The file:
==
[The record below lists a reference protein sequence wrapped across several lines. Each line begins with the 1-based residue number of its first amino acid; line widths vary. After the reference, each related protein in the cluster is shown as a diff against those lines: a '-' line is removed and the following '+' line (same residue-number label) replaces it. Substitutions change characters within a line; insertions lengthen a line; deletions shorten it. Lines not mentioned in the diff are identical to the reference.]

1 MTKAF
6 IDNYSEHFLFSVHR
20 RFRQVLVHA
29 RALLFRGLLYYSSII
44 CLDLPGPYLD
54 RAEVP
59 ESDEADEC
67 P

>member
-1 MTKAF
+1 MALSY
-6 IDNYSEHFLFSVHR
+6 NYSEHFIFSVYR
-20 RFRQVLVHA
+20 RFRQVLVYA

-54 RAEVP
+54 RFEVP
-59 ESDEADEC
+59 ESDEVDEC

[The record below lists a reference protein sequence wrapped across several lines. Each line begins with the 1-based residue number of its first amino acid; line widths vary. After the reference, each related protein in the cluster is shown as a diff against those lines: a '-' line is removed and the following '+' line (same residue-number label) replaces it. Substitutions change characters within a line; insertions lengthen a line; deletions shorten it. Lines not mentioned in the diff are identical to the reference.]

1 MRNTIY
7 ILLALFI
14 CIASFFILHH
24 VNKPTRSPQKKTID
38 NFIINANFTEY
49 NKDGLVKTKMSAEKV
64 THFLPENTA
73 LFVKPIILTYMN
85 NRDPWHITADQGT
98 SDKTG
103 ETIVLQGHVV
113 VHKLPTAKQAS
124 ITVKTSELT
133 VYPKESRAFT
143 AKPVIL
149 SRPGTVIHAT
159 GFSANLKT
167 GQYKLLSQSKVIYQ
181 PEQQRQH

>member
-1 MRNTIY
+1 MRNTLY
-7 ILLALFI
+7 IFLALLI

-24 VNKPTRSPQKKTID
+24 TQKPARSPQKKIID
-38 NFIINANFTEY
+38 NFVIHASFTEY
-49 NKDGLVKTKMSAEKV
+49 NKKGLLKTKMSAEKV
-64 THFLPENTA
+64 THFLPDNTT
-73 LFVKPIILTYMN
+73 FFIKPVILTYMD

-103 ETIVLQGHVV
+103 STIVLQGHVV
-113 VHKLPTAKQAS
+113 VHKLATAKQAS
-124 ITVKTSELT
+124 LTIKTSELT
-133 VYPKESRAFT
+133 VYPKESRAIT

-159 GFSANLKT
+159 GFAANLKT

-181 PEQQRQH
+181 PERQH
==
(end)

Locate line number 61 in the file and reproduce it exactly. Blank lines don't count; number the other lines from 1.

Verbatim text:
+124 LTIKTSELT